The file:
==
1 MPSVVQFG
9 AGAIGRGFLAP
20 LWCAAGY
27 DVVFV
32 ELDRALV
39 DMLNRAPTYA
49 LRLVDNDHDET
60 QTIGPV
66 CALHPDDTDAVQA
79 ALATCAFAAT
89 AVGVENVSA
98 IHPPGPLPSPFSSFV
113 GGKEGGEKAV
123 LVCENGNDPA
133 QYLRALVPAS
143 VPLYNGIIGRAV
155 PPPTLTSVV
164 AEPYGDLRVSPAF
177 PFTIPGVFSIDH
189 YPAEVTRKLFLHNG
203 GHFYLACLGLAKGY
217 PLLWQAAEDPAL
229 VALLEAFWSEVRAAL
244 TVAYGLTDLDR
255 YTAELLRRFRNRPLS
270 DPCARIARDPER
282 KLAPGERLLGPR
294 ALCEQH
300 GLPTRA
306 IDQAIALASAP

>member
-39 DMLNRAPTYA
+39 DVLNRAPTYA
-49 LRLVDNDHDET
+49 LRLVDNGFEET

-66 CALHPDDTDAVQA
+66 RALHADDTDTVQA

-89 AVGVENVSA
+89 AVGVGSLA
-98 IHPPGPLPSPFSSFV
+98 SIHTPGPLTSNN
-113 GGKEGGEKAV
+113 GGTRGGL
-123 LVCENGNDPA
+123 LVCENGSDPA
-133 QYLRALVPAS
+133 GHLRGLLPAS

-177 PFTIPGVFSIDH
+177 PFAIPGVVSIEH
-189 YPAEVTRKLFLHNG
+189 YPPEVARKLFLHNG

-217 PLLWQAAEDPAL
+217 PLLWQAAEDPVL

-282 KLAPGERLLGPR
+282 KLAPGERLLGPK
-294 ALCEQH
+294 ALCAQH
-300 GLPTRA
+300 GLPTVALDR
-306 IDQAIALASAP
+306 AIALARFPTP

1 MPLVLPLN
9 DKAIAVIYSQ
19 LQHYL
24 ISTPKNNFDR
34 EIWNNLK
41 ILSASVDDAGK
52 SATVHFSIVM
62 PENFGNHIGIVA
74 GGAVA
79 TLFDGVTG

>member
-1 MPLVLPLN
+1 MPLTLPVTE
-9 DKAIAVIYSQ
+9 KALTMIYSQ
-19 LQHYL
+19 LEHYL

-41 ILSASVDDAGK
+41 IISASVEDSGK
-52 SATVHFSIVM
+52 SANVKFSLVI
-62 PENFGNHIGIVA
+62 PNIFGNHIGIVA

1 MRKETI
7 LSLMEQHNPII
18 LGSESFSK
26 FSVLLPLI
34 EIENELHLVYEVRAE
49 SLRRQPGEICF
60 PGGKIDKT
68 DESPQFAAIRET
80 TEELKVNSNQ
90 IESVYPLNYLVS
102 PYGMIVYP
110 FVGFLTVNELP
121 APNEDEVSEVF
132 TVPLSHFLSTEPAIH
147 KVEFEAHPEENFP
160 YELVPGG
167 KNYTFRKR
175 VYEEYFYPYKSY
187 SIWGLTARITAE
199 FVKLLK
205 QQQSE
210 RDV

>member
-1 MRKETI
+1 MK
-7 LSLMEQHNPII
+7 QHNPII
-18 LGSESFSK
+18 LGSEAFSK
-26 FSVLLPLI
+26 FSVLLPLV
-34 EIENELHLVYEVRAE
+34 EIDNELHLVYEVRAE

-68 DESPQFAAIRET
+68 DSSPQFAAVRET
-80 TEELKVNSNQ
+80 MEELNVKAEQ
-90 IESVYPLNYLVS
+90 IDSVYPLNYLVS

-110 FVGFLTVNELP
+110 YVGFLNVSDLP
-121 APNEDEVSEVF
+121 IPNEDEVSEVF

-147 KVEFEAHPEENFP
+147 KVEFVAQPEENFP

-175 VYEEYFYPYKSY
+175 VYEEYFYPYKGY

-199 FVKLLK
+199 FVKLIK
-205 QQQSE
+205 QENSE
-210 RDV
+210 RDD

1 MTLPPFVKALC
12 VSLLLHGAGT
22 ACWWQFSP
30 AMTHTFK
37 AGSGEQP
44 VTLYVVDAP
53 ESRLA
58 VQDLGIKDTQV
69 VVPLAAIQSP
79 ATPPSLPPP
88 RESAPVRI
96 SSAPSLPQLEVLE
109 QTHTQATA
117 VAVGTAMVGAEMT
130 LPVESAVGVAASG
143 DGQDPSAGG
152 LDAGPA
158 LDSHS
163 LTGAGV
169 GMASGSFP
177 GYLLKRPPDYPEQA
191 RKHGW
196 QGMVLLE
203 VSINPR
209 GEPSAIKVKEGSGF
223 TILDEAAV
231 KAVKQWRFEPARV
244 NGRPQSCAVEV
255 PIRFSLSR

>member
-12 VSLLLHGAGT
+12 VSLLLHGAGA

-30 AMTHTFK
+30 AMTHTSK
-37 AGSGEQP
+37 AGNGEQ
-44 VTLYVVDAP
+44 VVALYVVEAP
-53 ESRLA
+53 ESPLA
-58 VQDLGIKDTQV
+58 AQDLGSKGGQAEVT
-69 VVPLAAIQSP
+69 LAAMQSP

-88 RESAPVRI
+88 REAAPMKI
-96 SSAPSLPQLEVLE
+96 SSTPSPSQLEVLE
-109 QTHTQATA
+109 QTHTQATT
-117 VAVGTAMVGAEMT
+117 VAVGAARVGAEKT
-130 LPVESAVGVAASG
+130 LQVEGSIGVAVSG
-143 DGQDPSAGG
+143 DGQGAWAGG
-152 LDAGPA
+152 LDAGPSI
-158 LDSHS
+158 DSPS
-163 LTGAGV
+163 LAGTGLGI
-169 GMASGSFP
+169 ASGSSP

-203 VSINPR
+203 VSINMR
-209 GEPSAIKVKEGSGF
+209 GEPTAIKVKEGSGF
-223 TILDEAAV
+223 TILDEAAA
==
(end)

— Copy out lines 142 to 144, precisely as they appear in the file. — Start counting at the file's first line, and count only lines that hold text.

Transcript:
37 AGSGEQP
44 VTLYVVDAP
53 ESRLA